She reached into me and I ended up being able to leave the hotel business. I worked with her on a project for about a year and a half and the Uncle Nearest story came to life. She and I have a good relationship. She treats me fairly. She’s always been amazing to me. I love her and Keith. She loves me and Allen. Funny enough, we had an investor’s event. She’ll tell you too. She believes my daughter Reese is going to be the next CEO and introduced her as such. Those are some cool things.
My dad passed away in March 2019. Her dad and my dad had the same name and both died of the same cancer. I remember telling her and it was tough. She, from what I understand, told everyone in the company, “Do not reach out to Kate unless it’s to tell her you’re sorry and to give her a hug until she is ready.” She was very serious like it would be a big problem if you did. On the day of my dad’s funeral, I saw these cars pull up and it was like a clown car. Every person in my company at that time was at my dad’s funeral.
She’d paid for everyone to fly out and we’re in California. My family was all like, “That happened.” It was an amazing moment. Fawn does not pull any punches and sugarcoat things. She is as direct as they come and that doesn’t work for everybody. It works for me. She and I have had to have conversations. I’ve had to learn a lot. Business is not personal. There’s got to be a separation. For me, growing up as a people pleaser and somebody who doesn’t want anyone to be mad or upset, directness was not always easy because it feels like, “Are they mad,” but she’s not.
If she’s telling you something’s not working or she needs something, she’s direct about it. It takes a lot of learning for people. I’ve learned that. That’s how our relationship continues to evolve. There are moments when I’ll text her and say, “Can I run something by you?” Maybe I read something she wrote or we were having a conversation. I didn’t understand her point and I can think about it. I’ll call her and be like, “Can we have this conversation?”
I want to understand. I’ve learned a ton from her. Building this business has not been easy. Those first few years were tough but also, I was learning so much. It was so amazing. You’re seeing the recognition of everything happening but behind the scenes, not knowing 100% what I was doing all the time was pretty tough.
How do you work through those stages when you don’t know what you’re doing? Is it fake until you make it?
Sometimes, it was fake until I make it and stand like, “Yes, I know this is what we’re going to do.” I also found people. There were people that believed in the story, in me, and the passion of all of it, and would become mini mentors. Some of those people aren’t even in the business anymore but there were people that would try to help. There were also people that wanted to pat me on the head and be like, “It’s cute that you want to do this but this is not going to work,” or whatever it was. Those guys, I pushed aside.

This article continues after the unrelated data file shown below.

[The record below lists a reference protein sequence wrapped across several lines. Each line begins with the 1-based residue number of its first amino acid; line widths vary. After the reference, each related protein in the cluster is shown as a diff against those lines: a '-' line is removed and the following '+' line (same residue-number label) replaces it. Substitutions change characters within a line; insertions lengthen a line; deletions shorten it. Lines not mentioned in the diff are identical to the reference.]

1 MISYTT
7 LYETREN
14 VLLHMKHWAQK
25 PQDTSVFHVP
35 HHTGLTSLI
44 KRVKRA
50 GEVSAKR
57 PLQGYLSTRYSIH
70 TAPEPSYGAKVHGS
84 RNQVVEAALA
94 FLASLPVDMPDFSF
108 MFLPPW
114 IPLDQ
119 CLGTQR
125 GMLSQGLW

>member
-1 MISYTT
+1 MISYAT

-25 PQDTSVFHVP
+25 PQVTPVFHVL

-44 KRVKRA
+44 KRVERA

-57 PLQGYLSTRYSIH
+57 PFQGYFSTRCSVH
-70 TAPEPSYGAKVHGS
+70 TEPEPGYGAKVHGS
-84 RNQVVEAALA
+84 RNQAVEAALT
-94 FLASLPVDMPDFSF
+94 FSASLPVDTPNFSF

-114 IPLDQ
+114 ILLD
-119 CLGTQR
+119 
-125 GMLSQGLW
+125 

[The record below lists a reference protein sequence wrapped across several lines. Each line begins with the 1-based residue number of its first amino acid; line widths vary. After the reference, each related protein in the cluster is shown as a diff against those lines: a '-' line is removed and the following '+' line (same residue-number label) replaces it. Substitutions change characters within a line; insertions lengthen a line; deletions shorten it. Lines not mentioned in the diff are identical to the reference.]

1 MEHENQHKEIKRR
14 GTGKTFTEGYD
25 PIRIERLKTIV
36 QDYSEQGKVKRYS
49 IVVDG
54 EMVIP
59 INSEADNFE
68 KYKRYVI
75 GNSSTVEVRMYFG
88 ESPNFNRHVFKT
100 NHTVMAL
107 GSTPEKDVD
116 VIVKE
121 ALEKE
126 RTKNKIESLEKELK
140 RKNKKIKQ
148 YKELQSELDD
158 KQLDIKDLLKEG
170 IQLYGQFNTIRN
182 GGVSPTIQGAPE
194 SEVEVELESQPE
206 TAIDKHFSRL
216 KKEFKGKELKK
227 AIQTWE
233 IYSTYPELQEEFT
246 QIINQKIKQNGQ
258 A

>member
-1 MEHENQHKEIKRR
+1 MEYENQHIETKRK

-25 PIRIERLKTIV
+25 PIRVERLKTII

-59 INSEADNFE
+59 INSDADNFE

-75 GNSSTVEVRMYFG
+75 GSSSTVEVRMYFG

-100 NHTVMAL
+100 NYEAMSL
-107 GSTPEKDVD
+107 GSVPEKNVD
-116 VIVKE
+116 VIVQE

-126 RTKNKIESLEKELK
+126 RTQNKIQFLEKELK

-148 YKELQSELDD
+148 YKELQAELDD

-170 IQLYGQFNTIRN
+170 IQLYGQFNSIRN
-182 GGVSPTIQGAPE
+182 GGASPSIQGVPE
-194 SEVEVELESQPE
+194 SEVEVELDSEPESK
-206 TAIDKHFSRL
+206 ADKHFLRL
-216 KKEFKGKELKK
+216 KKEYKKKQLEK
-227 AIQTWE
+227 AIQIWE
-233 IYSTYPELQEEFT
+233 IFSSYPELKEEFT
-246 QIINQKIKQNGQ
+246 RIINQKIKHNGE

One of the things that’s important in this business is I wasn’t interacting with any women. A lot of what was happening was men. A lot of White men and men had been in this business for a long time and had seen it all done one particular way. That part was challenging to make our way through those weeds. There were times when people wouldn’t call us back. It took Keith calling them or emailing them. They’d then be like, “Yes,” and then he’d turn them over to us.
Those were some learning things in the business. The thing we always do is there are so many new brands. I talked to our distributor partners. They have to weed through so many new brands. Everyone thinks they’ve got the greatest new vodka. I don’t even know how you can keep coming up with a new vodka. Vodka is vodka. It serves its purpose but there are a million vodkas, tequilas, and whiskeys.
No one had our story and that was different. It wasn’t like, “Fawn fell on her head on a hike one day and saw the sky guy. We created this label based on her vision and here we are.” It’s like, “No, we’re bringing history to light. We’re bringing in a man’s story, an African-American man’s story. A story that was lost in time.” If you look at Tennessee whiskey brands like Jack Daniels and George Dickel, the list goes on, there’s no Tennessee whiskey without the Nearest contribution. Without him teaching that filtration process is what differentiates it. That was a big key.
It’s also super cool that it’s a women-led organ organization doing it. That’s got to be rare in the industry.
It’s extremely rare. An African-American woman, especially running it and owning it is not heard of. Yes, we are different.
Fawn is African-American as well. I was wondering what the tie-in was going to be on the politically correct side of things. That connects the dot there pretty easily. It’s not like you’re leveraging something you shouldn’t be. It’s leveraging something that seems natural at that point.
People thought she was part of the family, which is what’s funny but no. There are so many stories untold. If Nearest’s story had been lost in time and it turned out he invented why we all drink coffee, we’d probably be selling coffee and celebrating him there. It’s this twofold thing. It’s continuing to bring African-American stories and Black stories to life. The other piece of where we are is showing people what we can do as an African-American-owned female-led company. We also mentor and help a lot of other companies because this hasn’t been done before.